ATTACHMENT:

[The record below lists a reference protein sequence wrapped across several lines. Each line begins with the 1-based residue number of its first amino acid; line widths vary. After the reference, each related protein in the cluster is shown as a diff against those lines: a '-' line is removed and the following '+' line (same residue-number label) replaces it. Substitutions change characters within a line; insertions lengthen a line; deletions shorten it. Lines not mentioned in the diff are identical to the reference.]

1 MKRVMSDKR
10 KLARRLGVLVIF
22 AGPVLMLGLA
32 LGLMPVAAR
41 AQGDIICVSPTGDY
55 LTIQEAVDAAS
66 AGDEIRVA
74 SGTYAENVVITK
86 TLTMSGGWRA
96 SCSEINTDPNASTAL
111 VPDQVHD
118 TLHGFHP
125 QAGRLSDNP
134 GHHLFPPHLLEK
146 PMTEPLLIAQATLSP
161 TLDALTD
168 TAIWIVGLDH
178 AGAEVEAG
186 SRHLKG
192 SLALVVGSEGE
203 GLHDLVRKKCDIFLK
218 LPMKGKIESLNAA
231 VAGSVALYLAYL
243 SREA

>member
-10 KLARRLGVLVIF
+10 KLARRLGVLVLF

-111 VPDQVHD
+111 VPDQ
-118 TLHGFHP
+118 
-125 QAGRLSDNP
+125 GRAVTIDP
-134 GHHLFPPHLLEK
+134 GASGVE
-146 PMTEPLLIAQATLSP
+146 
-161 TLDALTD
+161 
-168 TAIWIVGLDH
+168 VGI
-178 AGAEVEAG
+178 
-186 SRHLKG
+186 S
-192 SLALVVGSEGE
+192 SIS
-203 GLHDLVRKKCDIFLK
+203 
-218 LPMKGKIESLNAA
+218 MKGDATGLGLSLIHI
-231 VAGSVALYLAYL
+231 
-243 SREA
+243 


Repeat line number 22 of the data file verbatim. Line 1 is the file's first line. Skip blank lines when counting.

203 GLHDLVRKKCDIFLK